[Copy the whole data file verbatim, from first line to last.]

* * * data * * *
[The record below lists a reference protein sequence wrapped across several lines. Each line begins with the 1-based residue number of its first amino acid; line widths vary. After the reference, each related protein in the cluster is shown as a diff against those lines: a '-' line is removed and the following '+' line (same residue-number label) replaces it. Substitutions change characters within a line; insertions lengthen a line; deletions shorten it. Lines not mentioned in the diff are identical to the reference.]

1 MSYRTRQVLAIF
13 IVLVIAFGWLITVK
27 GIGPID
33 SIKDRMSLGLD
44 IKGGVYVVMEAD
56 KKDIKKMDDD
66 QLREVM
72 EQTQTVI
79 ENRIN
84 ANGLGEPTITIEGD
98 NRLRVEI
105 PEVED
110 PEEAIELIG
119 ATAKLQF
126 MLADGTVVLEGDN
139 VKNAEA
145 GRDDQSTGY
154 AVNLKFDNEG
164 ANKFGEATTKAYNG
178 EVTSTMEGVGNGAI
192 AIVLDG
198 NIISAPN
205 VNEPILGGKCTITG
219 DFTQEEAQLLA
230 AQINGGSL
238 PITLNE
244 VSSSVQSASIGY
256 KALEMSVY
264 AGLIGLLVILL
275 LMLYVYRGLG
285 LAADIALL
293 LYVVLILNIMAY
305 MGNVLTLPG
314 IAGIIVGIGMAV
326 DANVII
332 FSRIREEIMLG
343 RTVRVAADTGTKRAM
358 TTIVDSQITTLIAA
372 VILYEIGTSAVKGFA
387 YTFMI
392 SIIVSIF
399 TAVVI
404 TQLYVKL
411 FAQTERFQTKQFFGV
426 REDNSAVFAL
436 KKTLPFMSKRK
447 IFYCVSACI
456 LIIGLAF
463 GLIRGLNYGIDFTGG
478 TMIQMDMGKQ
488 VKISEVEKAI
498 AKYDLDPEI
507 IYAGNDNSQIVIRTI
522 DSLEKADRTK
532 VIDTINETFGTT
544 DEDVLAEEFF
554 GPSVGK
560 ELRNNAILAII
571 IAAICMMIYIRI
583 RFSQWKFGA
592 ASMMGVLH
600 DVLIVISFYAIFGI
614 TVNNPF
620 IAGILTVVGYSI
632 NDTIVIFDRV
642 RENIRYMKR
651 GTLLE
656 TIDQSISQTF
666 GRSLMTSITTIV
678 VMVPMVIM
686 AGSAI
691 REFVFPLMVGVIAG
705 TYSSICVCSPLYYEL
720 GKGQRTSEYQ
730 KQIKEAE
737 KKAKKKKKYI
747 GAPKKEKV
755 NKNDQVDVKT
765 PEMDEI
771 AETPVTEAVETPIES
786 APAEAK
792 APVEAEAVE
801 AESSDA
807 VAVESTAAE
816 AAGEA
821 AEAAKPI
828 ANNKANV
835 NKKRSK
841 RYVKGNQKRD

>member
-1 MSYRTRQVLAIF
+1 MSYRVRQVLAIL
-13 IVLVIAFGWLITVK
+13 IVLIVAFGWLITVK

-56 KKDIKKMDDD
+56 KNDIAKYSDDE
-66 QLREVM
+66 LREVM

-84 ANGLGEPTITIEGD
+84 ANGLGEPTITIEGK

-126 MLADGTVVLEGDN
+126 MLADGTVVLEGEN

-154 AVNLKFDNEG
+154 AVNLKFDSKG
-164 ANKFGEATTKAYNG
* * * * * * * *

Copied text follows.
[The record below lists a reference protein sequence wrapped across several lines. Each line begins with the 1-based residue number of its first amino acid; line widths vary. After the reference, each related protein in the cluster is shown as a diff against those lines: a '-' line is removed and the following '+' line (same residue-number label) replaces it. Substitutions change characters within a line; insertions lengthen a line; deletions shorten it. Lines not mentioned in the diff are identical to the reference.]

1 MSYRTRQVLAIF
13 IVLVIAFGWLITVK
27 GIGPID
33 SIKDRMSLGLD
44 IKGGVYVVMEAD
56 KKDIKKMDDD
66 QLREVM
72 EQTQTVI
79 ENRIN
84 ANGLGEPTITIEGD
98 NRLRVEI
105 PEVED
110 PEEAIELIG
119 ATAKLQF
126 MLADGTVVLEGDN
139 VKNAEA
145 GRDDQSTGY
154 AVNLKFDNEG
164 ANKFGEATTKAYNG
178 EVTSTMEGVGNGAI
192 AIVLDG
198 NIISAPN
205 VNEPILGGKCTITG
219 DFTQEEAQLLA
230 AQINGGSL
238 PITLNE
244 VSSSVQSASIGY
256 KALEMSVY
264 AGLIGLLVILL
275 LMLYVYRGLG
285 LAADIALL
293 LYVVLILNIMAY
305 MGNVLTLPG
314 IAGIIVGIGMAV
326 DANVII
332 FSRIREEIMLG
343 RTVRVAADTGTKRAM
358 TTIVDSQITTLIAA
372 VILYEIGTSAVKGFA
387 YTFMI
392 SIIVSIF
399 TAVVI
404 TQLYVKL
411 FAQTERFQTKQFFGV
426 REDNSAVFAL
436 KKTLPFMSKRK
447 IFYCVSACI
456 LIIGLAF
463 GLIRGLNYGIDFTGG
478 TMIQMDMGKQ
488 VKISEVEKAI
498 AKYDLDPEI
507 IYAGNDNSQIVIRTI
522 DSLEKADRTK
532 VIDTINETFGTT
544 DEDVLAEEFF
554 GPSVGK
560 ELRNNAILAII
571 IAAICMMIYIRI
583 RFSQWKFGA
592 ASMMGVLH
600 DVLIVISFYAIFGI
614 TVNNPF
620 IAGILTVVGYSI
632 NDTIVIFDRV
642 RENIRYMKR
651 GTLLE
656 TIDQSISQTF
666 GRSLMTSITTIV
678 VMVPMVIM
686 AGSAI
691 REFVFPLMVGVIAG
705 TYSSICVCSPLYYEL
720 GKGQRTSEYQ
730 KQIKEAE
737 KKAKKKKKYI
747 GAPKKEKV
755 NKNDQVDVKT
765 PEMDEI
771 AETPVTEAVETPIES
786 APAEAK
792 APVEAEAVE
801 AESSDA
807 VAVESTAAE
816 AAGEA
821 AEAAKPI
828 ANNKANV
835 NKKRSK
841 RYVKGNQKRD

>member
-1 MSYRTRQVLAIF
+1 MSYRVRQVLAIL
-13 IVLVIAFGWLITVK
+13 IVLIVAFGWLITVK

-56 KKDIKKMDDD
+56 KNDIAKYSDDE
-66 QLREVM
+66 LREVM

-84 ANGLGEPTITIEGD
+84 ANGLGEPTITIEGK

-126 MLADGTVVLEGDN
+126 MLADGTVVLEGEN

-154 AVNLKFDNEG
+154 AVNLKFDSKG
-164 ANKFGEATTKAYNG